“Service is an integral part of the USciences student experience as so many are preparing for careers in the healthcare and science fields, so we are proud to partner with Colleges Building Community to amplify the impact of our students,” said Patti Vanston, vice president for business development and enrollment management at USciences. “This partnership will help put service into perspective by taking our students out of the labs, classrooms, and clinics to redirect their analytical skill toward finding solutions to the real problems impacting families in our region every day. We look forward to the evolution of this partnership and the opportunity to support many more communities in the years to come.”
Dr. Koerwer agreed, saying that students are not just packaging meals. They will learn about the problem of food insecurity from multiple perspectives and the impact that delivering meals to families provides. Follow on projects are planned to continue to the experiment. Impact will be measured and tracked over time to create a “living case study” based upon Colleges Building Communities’ community interactions.
“Colleges Building Community brings together four outstanding educational institutions for a common purpose to help young people and their families enjoy much-needed healthy and nutritious meals they otherwise may not receive,” said Fran Calpin, Keystone College senior director of college relations. “The project also teaches Keystone students, and all students involved, the importance of helping those in the community. Finally, the data that’s collected and analyzed will help with future community projects. Keystone College is honored to be involved with Colleges Building Community.”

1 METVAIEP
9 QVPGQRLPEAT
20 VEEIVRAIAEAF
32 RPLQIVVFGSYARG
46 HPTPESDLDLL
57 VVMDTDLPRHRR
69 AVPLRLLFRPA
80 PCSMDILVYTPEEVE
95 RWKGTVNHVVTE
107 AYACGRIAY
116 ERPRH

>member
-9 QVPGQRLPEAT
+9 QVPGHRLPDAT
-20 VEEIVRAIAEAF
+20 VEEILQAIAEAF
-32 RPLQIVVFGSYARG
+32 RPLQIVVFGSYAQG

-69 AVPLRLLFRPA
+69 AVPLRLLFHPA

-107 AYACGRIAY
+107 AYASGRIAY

Learn more about Colleges Building Community.
About Geisinger College of Health Sciences
Geisinger College of Health Sciences is the research and education arm of the Geisinger family. The college houses Geisinger Commonwealth School of Medicine, Geisinger School of Nursing and Geisinger School of Graduate Education. The college is committed to non-discrimination in all employment and educational opportunities.
Geisinger is committed to making better health easier for the more than 1 million people it serves. Founded more than 100 years ago by Abigail Geisinger, the system now includes 10 hospital campuses, a health plan with more than half a million members, a research institute and the Geisinger College of Health Sciences, which includes schools of medicine, nursing and graduate education. With more than 25,000 employees and 1,700+ employed physicians, Geisinger boosts its hometown economies in Pennsylvania by billions of dollars annually. Learn more at geisinger.org or connect with us on Facebook, Instagram, LinkedIn and Twitter.